In their quest to achieve strategic and operational objectives, CIOs have increasingly turned to ITIL. However, without any clear starting place or prescriptive approach, most companies struggle to achieve tangible improvements. As a result, Kevin Behr and I co-founded the IT Process Institute in 2000 to advance the quantitative science of IT operations to create meaningful guidance tested with the same empirical rigor behind pharmaceutical drug trials.
Dedicated to researching, benchmarking, and developing prescriptive guidance for IT organizations, the ITPI has partnered over the years with organizations such as the SANS Institute, the Software Engineering Institute at Carnegie Mellon University, and the Institute of Internal Auditors to capture and codify how the high performers became great. The result of this research was published guidance in the form of The Visible Ops Handbook which was published in 2003. By July 2006, this handbook has sold over 40,000 copies, and is increasingly accepted as a powerful, prescriptive, project-based approach to implementing ITIL processes.
In analyzing the high performers, we asked, “what do high performers do differently, that results in real performance differences? How much better are they than typical organizations? And, can what they do be replicated in any IT organization?” To answer the question, we began the IT Controls Performance Study and spent three years benchmarking IT organizations to answer these two significant questions. Many will say that the goal of science is to explain the most amount of observable phenomena with the fewest number of principles, confirm deeply held intuitions and reveal surprising insights. The key findings from the IT Controls Performance Study do all three of these.
How much better are high performers?
In our benchmarking we found that the high performers outperform everyone else not by a factor of two, but often by a factor of five to ten. In our analysis, we found a high performing group that constituted 13 percent of the total respondents, and that as a group, they:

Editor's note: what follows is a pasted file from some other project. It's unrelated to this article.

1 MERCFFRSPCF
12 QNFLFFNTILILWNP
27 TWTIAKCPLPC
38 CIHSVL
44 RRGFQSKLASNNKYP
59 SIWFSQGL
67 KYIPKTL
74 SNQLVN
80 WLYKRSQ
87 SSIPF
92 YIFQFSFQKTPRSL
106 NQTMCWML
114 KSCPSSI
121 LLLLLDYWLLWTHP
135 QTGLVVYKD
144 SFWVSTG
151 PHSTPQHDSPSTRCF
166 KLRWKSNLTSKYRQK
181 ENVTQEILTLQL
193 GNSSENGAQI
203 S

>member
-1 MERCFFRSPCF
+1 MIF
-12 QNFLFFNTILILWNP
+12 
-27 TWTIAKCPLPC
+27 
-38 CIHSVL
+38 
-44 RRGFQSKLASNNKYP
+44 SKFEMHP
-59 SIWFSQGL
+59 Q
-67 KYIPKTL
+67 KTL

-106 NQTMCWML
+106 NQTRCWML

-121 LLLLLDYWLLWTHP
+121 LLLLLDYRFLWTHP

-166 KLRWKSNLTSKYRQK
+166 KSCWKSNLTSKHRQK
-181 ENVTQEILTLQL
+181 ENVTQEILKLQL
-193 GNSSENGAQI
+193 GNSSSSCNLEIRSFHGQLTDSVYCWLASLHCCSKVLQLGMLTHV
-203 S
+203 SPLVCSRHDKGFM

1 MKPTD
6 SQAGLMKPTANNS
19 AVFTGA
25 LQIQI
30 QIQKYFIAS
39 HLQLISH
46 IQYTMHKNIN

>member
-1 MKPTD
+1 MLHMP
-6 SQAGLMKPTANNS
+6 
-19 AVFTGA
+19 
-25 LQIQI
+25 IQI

These are all strategic metrics that show that high performing IT organizations are delivering considerably more value to the business than medium and low performers. From an operational perspective, the gap between high performers and everybody else was even more impressive:
What do high performers do differently?
We believed that high performers were not doing all of ITIL, but were focused on a common subset that really mattered. We coined this subset the ‘foundational controls’, which we thought would have a disproportionately large impact on the performance measures of operations, security and audit.
To find which controls mattered most, we developed a list of 63 controls by selecting the six leading control categories within ITIL that are considered to be ‘where to start’ (access, change, resolution, configuration, release and service levels). We then selected 63 COBIT control objectives within these areas. We also included 25 questions on operations, security and audit performance measures. Questions included topics such as IT user satisfaction, unplanned work, security sufficiency and audit compliance disruption level.
What we found was that the Pareto Principle applies to IT controls: 20 percent of the effort results in 80 percent of the effects. Moreover, we found that each of the six control categories could be reduced to either three or four foundational controls, with the same impact on performance measures as the full set of controls. We found 21 foundational controls in total.